“Pinioning is practically unquestioned”
Captive Animals’ Protection Soc.
(P.O. Box 540, Salford, MS ODS, U.K.), 2013.
Reviewed by Merritt Clifton
“In zoos and wildlife parks up and down the country, thousands of birds stand in large open enclosures, serenely surveying their surroundings…The occasional flurry of wings flapping is seen, but strangely none of the birds take flight. Are these birds simply content with their surroundings, choosing to stay conveniently within the boundaries of the zoo? Do they fly away at times and simply choose to return, safe in the knowledge they will find food in abundance and familiar flock mates? Is it a deep connection to their keepers that stops them from taking to the air? Or is it something else that holds these birds in the unnatural environment of a zoo?
“Look closely as wings are spread and you will find the answer,” Mutilated for your viewing pleasure opens.
In truth, wading birds on exhibition at zoos and wildlife parks worldwide have usually been pinioned. “The process of pinioning involves the cutting of one wing at the carpel joint, thereby removing the basis from which the primary feathers grow. This makes the bird permanently incapable of flight,” Mutilated for your viewing pleasure explains on page two.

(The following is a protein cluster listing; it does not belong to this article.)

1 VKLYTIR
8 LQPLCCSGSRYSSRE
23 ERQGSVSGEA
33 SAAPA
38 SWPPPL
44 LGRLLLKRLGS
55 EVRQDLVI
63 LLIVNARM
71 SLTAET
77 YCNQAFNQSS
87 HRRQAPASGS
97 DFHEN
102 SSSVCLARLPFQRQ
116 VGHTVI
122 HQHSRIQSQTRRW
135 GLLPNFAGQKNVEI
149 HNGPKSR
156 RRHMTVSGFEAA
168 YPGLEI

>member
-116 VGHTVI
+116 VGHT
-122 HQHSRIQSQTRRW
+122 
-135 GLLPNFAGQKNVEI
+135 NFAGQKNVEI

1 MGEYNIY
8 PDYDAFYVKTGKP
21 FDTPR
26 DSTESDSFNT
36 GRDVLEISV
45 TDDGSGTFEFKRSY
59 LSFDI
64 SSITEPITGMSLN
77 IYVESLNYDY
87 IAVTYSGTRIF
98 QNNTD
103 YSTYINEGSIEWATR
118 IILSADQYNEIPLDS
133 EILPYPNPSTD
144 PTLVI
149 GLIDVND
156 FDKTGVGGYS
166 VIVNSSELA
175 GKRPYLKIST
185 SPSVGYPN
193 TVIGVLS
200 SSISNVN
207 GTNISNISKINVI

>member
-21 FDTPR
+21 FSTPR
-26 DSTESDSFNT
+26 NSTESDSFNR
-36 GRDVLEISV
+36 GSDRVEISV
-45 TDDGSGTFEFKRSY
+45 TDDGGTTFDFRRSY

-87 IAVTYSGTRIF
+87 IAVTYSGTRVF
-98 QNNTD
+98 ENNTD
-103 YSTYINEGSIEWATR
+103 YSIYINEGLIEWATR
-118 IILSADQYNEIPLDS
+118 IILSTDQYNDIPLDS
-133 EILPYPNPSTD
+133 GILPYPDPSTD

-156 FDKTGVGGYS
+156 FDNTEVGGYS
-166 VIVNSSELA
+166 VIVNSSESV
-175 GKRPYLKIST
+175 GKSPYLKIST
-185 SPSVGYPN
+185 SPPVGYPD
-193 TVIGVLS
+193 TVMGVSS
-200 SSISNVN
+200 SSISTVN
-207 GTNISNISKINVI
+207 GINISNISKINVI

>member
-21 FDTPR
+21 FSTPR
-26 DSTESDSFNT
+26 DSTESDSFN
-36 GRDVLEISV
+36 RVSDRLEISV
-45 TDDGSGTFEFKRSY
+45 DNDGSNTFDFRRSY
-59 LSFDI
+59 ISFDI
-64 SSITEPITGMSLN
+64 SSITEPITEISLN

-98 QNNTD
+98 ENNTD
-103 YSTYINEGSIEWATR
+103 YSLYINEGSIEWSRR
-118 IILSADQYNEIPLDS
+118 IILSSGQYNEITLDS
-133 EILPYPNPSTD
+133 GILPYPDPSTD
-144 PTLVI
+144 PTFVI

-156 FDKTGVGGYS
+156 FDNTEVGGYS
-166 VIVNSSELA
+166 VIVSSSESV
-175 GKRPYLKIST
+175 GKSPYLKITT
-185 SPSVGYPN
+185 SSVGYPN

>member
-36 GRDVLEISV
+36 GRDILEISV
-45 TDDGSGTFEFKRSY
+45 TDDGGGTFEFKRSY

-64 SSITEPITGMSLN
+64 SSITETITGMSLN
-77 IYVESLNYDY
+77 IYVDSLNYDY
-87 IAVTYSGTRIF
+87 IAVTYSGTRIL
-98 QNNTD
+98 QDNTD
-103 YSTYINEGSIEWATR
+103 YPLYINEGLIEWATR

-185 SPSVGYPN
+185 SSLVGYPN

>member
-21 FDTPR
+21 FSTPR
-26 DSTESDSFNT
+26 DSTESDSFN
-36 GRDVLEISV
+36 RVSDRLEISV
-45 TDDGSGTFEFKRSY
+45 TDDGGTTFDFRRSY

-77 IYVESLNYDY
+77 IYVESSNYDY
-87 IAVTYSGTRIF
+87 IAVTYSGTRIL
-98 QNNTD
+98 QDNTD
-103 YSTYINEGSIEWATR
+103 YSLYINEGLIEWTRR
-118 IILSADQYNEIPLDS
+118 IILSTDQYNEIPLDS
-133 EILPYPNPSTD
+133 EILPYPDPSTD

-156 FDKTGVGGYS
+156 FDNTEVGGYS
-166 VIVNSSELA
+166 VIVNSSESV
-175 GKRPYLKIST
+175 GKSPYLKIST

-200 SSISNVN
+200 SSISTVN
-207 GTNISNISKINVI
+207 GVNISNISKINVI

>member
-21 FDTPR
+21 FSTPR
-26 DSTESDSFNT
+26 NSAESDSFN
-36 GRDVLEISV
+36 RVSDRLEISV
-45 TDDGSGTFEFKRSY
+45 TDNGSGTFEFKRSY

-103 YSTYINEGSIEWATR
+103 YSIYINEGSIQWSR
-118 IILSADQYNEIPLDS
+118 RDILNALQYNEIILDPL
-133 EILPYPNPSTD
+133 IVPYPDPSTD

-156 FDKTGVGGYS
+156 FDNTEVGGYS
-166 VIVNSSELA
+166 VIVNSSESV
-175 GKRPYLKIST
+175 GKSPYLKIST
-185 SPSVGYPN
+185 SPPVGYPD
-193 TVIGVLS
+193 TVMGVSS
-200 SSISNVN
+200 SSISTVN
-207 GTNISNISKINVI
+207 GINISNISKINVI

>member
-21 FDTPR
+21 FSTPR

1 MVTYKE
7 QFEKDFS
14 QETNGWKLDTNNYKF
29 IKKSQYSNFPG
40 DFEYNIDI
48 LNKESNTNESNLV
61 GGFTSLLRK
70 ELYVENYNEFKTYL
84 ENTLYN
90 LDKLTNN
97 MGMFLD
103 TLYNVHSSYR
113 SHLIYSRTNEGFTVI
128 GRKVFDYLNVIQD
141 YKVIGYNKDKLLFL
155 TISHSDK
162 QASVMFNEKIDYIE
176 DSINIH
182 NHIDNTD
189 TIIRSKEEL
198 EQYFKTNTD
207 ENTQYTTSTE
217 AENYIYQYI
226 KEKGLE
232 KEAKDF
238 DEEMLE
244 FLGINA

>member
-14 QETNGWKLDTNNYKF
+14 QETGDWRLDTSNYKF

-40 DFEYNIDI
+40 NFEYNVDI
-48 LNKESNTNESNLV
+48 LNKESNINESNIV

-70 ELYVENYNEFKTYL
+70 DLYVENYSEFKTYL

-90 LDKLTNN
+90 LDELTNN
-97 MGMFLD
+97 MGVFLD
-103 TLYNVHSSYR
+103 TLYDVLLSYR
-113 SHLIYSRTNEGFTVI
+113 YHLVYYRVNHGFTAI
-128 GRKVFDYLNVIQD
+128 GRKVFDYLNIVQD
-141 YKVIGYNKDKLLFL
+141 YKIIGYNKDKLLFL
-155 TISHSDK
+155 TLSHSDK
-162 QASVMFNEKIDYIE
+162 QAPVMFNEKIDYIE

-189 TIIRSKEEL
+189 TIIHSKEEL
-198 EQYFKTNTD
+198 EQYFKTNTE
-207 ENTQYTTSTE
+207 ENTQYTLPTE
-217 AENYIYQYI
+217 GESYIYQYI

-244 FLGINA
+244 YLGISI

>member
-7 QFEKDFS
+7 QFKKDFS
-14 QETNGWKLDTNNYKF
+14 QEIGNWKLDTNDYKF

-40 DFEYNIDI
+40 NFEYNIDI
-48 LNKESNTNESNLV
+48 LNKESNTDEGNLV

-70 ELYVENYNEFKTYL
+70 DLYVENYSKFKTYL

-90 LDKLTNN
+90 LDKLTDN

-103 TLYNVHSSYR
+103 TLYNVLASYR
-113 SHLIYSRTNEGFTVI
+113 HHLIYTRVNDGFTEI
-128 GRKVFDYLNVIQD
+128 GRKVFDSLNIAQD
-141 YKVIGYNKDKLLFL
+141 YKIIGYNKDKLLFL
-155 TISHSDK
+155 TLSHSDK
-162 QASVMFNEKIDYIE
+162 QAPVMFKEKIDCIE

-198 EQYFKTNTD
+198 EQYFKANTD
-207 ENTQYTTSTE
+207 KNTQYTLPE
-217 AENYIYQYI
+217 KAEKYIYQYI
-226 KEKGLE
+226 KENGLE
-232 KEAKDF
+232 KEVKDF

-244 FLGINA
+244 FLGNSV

Pinioning, according to this description, is procedurally similar to declawing cats. It is illegal, the Captive Animals’ Protection Society argues, if done to farmed fowl in the United Kingdom, and is illegal if done to any bird in Estonia, Italy, Kazakhstan, the Netherlands, and Switzerland.
Yet pinioning is practically unquestioned anywhere else.
In just six succinct pages, CAPS outlines the case against pinioning. The main counter-argument is that pinioning allows captive water birds to enjoy more freedom than would otherwise be practical for exhibition facilities, especially when exhibiting birds of species that might be considered “invasive” and be exterminated if they escaped. CAPS responds that animals, including birds, should not be kept for exhibition in the first place. Many and perhaps most animal advocates agree, but zoos are unlikely to soon give up their collections.
Meanwhile, though most activists have probably never heard of it, the practice of pinioning seems to be at least worthy of further investigation.
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